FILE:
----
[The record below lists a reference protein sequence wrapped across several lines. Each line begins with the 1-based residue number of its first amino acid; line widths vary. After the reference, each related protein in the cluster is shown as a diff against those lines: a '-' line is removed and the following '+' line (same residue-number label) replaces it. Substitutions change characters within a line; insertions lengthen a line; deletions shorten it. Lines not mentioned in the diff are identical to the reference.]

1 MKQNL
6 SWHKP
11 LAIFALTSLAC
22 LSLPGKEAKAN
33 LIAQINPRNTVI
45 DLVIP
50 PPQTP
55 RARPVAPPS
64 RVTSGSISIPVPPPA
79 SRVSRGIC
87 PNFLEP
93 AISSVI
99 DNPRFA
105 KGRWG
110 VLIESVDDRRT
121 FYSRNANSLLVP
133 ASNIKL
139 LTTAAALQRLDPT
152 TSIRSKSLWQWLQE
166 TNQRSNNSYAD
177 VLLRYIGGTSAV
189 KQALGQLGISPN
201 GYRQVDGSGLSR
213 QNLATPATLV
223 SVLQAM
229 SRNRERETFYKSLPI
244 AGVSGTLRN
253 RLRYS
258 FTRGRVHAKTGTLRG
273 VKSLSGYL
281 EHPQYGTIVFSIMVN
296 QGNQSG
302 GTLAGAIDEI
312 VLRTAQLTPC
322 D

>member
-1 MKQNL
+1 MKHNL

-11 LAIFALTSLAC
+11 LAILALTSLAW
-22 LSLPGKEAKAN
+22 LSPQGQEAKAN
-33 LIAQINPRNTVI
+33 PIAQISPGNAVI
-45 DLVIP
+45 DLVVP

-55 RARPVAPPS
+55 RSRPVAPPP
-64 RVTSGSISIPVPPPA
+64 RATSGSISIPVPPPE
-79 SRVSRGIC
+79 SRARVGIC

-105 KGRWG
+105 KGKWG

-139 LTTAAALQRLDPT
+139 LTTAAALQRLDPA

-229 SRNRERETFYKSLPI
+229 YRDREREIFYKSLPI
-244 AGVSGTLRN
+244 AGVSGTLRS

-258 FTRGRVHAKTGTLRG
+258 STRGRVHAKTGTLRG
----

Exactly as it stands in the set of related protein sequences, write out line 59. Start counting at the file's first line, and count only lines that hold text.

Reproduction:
+229 YRDREREIFYKSLPI